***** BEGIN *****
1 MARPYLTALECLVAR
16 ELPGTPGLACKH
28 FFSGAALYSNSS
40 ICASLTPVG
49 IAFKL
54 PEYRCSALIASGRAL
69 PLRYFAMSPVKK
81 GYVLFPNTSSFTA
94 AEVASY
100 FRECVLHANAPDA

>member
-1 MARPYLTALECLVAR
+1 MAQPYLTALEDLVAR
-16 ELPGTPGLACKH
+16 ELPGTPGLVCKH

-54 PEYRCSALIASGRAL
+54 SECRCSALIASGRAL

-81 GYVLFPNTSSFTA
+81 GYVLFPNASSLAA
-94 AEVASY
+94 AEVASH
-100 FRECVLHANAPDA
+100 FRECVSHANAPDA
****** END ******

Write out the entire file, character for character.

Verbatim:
1 MARPYLTALECLVAR
16 ELPGTPGLACKH
28 FFSGAALYSNSS
40 ICASLTPVG
49 IAFKL
54 PEYRCSALIASGRAL
69 PLRYFAMSPVKK
81 GYVLFPNTSSFTA
94 AEVASY
100 FRECVLHANAPDA

>member
-1 MARPYLTALECLVAR
+1 MAQPYLTALEDLVAR
-16 ELPGTPGLACKH
+16 ELPGTPGLVCKH

-54 PEYRCSALIASGRAL
+54 SECRCSALIASGRAL

-81 GYVLFPNTSSFTA
+81 GYVLFPNASSLAA
-94 AEVASY
+94 AEVASH
-100 FRECVLHANAPDA
+100 FRECVSHANAPDA